“In particular, for metamaterial design, folks print small, intricate, tiled patterns which combine to give a desirable bulk mechanical response,” Trask added. “While people have pursued this for a while, the patterns and geometry have been limited by the complexity that humans can reason through designs for. With generative models, the same tools as DALL-E that generate images of cats playing basketball on the moon, people can explore more intricate designs that can target different material responses.”

In the old way of designing things, a human would spend days building a computer model of a design and then running simulations based on solving large systems of equations, Trask said. In the last few years, machine learning (ML) has been able to replace these simulations with predictions 1,000 times faster.

“In the next few years, I'm expecting to see machine learning tools that can predict the behavior of a part ‘on the fly,’ allowing AI/ML to not just propose new print geometries but also have a feedback loop that explores designs using online physics models,” Trask said.

AI enables users to implement image-based process monitoring and closed-loop control more effectively, Ben Schrauwen, senior vice president and general manager of Oqton, a 3D printing company, noted in an interview. He said that the discovery and development of new polymers and alloys can be accelerated through the use of AI models that understand molecular and atomic structures and interactions.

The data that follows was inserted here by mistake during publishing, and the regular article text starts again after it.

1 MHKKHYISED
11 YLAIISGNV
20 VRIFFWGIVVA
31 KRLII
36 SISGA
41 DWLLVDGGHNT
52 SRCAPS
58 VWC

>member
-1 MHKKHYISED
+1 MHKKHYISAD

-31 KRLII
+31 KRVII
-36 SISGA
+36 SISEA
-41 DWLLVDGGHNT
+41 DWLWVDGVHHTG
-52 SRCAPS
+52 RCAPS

“For example, you could have ChatGPT-like interfaces to interact with and ideate around large corpora of research literature,” he added. “AI is also being used to automatically recognize and segment 3D images of human anatomy and to automate the design of dental parts. Following this idea, AI can already automatically identify 3D models and suggest the optimal segmentation, how to place supports, orientation and nest parts for 3D printing.”

Oqton has created AI-based software that enables dental labs to automatically prepare files for 3D printing instead of relying on manual prep by operators and technicians. Automated file preparation can have a powerful impact on the overall manufacturing workflow.
“We have seen dental labs eliminate hours of manual work per day with AI-based automated support generation,” Schrauwen said. “The knock-on effect of this is that labs are printing more parts with the same number of machines. As more and more organizations and industries see that 3D printing is so cost-effective and fast, we can expect to see more of them use the technology.”

“The overall impact of AI on additive manufacturing (AM) workflows is that the process is more predictable, and technicians can send a job to be printed overnight and, in the morning, have the certainty that it will be ready for the next steps,” he continued.

AI is also playing a key role in improving quality control procedures, Schrauwen said. One example is the capability to oversee all 3D printing tasks from a single, unified viewpoint.

“This makes it easy to know the status of all jobs in the process, track changes in status, see video feeds of the build platform as jobs progress, and keep tabs on live sensor values,” he said. “Unlike a traditional Manufacturing Execution Systems (MES), a next-generation solution powered by AI can source information from various machines and applications in a unified experience that can detect problems and suggest solutions.”

About the Author(s)

Sascha Brodsky


Sascha Brodsky is a freelance technology writer based in New York City. His work has been published in The Atlantic, The Guardian, The Los Angeles Times, Reuters, and many other outlets. He graduated from Columbia University's Graduate School of Journalism and its School of International and Public Affairs.